to it: Madame de Stael, in her elegant Hence! this is Valour's, Virtue's dust! work on Gerinany, thus 'describes it:

Immortal Nelson's hallow'd grave! A poor man, on a summer evening, Hence! this is Glory's sacred trust! seats himself on the bank of a river, and And Glory's meed these asbes crave!

as he throws in his line, contemplates Go! nerve thy beart to seek such doom,

the clear and liquid tide wbieh gently

flows and bathes his naked feet. The With patriot fervour beating highThen heap upon, around, this tomb,

nymph of the stream invites bim to The laurel,whose eternal bloom

plunge himself into it; she describes to Is Valour's wreath and canopy :

him the delightful freshness of tbe water This meed to win-that zeal to give

during the heat of summer, the plea'Twas his - 'twas Nelson's godlike

sure which the sun takes in cooling itself pride

at night in the sea, the calmness of the For these--He liv'd as Heroes live!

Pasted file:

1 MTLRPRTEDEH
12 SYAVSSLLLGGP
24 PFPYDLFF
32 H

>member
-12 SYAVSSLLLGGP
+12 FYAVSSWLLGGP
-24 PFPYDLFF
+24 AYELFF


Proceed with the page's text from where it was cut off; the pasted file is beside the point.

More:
moon when its rays repose and sleep on For these-as Heroes die-He died!”

the bosom of the stream: at length the

fisherman, attracted, seduced, drawn on, “QN THE DEATH OF CAPTAIN Riou, Iho fell in the Battle of Copenhagen. disappears.'

advances near the nympb, and for evef “And shall we not that warrior's fate

With an evident imitation of the lament,

[gracd? Whose parting hour a victor's laurel varied measures of Lord Byron, this Nor shed due tribute o'er that monu

pretty little story is told in elegant mentt, (doom, are traced ?

language ; and the versification, with Where Valour's deeds, and Valour's